16. PCdiva

    PCdiva Connoisseur

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    May 4, 2011


    I agree, if you are going to take the job, your job search ends immediately.
     
  17. LUCHopefulTeach

    LUCHopefulTeach Habitué

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    May 4, 2011

    I personally wouldn't take a job at a school that had no opportunity for tenure (security) and only wanted to pay me 22k a year. Where I live working on minimum wage would pay me 18k a year.
     
  18. PCdiva

    PCdiva Connoisseur

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    You can't compare it to working minimum wage...that would be based on 40 hours a week/52 weeks a year.

    I'm not saying I would or wouldn't take the job, its just not an equal comparison.

    You can say 22,000 divided by 180 days comes to $122 a day...is sub pay in your area comparable to that? In my district when I was subbing, I was getting $160/day so it wouldn't have been worth it to me to take a job for that salary....but it depends on where you live.
     
  19. yellowdaisies

    yellowdaisies Fanatic

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    May 4, 2011

    This is a very good way to look at it - I hadn't even considered comparing it to sub pay. I initially cringed at the $22k amount (cost of living in my area is very high), but subbing only pays $90-$110 in my area, depending on district.

    Personally, I'd take pretty much any teaching job, no matter how much it pays, for the experience! But I still say that if it's a religious school and you don't practice that religion, that is going to be a bigger issue than the money.
     
  20. pete2770

    pete2770 Comrade

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    May 4, 2011

    Don't accept the job, but go on the second interview for experience.

    I say that, as a non-religious person, because you stated that it being overly religious is a problem.

    If I was a religious person, and I paid for my kids to attend a religious school, I would expect the teachers to follow those teachings. It's just not right to not be 'with the program' when nothing is hidden from you, and that's what it's about.

    When I hear about the pay of 22k, I think it's low. But my cost of living is probably higher, so how does that pay compare to that areas' public schools (it's public information, so Google it up...), and to mirror what another poster said, compare it to sub pay.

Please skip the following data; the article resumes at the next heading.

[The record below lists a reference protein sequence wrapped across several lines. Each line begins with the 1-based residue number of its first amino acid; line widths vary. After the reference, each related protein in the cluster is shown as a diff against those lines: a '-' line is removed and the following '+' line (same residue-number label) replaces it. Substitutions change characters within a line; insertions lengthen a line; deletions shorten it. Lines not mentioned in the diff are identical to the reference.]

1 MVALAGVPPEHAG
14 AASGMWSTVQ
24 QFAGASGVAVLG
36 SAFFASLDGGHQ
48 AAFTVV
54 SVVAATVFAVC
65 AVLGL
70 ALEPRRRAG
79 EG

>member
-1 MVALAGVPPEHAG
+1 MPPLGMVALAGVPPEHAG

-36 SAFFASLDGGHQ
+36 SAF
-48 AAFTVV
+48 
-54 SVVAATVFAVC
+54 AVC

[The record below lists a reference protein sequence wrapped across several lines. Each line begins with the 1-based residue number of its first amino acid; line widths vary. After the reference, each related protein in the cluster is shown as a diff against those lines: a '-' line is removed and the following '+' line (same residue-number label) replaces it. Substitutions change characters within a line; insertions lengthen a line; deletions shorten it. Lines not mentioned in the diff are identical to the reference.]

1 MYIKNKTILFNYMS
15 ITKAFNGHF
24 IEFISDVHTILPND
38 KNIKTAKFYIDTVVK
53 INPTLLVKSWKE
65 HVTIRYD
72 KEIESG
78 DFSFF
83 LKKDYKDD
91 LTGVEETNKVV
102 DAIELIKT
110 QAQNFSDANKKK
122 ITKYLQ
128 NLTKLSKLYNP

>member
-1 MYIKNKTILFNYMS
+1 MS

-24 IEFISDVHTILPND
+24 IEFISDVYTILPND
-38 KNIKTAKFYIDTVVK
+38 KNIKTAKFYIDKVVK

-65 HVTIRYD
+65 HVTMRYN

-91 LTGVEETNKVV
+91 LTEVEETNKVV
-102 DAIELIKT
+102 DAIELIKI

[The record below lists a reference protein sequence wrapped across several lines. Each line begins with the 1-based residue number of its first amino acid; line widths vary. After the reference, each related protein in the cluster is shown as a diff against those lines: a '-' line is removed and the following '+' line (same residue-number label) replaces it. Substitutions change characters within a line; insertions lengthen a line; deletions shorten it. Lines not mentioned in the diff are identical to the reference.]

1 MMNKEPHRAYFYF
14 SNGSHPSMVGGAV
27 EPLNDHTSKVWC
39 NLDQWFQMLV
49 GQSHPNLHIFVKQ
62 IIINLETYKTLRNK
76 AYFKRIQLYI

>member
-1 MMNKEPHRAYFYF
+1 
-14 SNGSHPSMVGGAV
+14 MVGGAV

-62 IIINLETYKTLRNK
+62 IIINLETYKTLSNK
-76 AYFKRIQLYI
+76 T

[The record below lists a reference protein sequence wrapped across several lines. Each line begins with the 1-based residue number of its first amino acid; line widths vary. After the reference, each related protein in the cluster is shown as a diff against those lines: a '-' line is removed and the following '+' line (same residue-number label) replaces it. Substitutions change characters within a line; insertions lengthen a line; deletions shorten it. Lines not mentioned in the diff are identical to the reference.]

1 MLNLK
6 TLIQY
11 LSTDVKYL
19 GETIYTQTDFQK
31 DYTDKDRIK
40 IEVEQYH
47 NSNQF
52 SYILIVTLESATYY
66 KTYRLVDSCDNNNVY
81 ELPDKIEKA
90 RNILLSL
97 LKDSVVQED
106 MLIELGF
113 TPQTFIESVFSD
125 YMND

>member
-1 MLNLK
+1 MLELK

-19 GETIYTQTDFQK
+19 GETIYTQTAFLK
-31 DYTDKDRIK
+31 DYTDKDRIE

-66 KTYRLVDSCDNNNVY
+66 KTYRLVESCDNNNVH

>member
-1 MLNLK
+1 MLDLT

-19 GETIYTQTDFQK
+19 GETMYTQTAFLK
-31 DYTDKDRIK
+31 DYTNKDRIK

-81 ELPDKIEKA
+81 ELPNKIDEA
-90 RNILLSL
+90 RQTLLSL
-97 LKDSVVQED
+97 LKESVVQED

If I had to guess, based on that salary, and they are competing for teachers - I would venture to say public school teachers in that area start around 25k. Where I live currently, in my small town, the public school teachers start at 32k and the local private school starts at 30k (I know teachers from both). My area is very rural, and I know more urban teachers in my state start at over 40k, and I'm sure private isn't much behind that.

    Good luck with whatever you decide.
     
  21. yellowdaisies

    yellowdaisies Fanatic

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    If only this were always true...in my area, private school pay often starts between $10k - $15k less than public school starting pay, and the gap only increases with more years of experience.
     
  22. Aliceacc

    Aliceacc Multitudinous

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    May 5, 2011

    I disagree.

    If you know the job isn't the right fit, you're wasting the time of the people there at the craziest time of the year. That's not fair to them, and it's not professional of you.

    Practice with friends or with your college placement office. But don't waste the time of busy professionals if you have no intention of accepting a job offer from them.
     
  23. l8ybugmom

    l8ybugmom Groupie

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    I totally agree! I think also maybe the poster might be knocking someone else out from getting a second interview (a lot of times there are only so many slots and once those are full no one else gets an interview).